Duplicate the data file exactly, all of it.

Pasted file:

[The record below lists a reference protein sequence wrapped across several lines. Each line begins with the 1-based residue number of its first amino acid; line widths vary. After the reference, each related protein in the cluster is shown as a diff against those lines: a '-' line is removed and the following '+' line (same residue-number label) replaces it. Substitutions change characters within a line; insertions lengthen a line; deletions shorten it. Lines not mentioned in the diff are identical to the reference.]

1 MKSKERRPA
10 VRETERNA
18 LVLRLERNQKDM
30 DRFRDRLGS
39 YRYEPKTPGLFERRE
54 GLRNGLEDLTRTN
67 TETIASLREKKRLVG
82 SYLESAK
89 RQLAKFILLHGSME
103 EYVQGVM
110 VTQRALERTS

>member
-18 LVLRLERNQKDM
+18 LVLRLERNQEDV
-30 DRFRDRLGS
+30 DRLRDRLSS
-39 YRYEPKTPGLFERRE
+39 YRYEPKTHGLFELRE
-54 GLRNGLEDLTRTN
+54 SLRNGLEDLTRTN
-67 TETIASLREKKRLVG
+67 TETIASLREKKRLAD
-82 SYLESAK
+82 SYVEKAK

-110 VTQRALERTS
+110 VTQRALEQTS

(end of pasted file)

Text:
[The record below lists a reference protein sequence wrapped across several lines. Each line begins with the 1-based residue number of its first amino acid; line widths vary. After the reference, each related protein in the cluster is shown as a diff against those lines: a '-' line is removed and the following '+' line (same residue-number label) replaces it. Substitutions change characters within a line; insertions lengthen a line; deletions shorten it. Lines not mentioned in the diff are identical to the reference.]

1 MKSKERRPA
10 VRETERNA
18 LVLRLERNQKDM
30 DRFRDRLGS
39 YRYEPKTPGLFERRE
54 GLRNGLEDLTRTN
67 TETIASLREKKRLVG
82 SYLESAK
89 RQLAKFILLHGSME
103 EYVQGVM
110 VTQRALERTS

>member
-18 LVLRLERNQKDM
+18 LVLRLERNQEDV
-30 DRFRDRLGS
+30 DRLRDRLSS
-39 YRYEPKTPGLFERRE
+39 YRYEPKTHGLFELRE
-54 GLRNGLEDLTRTN
+54 SLRNGLEDLTRTN
-67 TETIASLREKKRLVG
+67 TETIASLREKKRLAD
-82 SYLESAK
+82 SYVEKAK

-110 VTQRALERTS
+110 VTQRALEQTS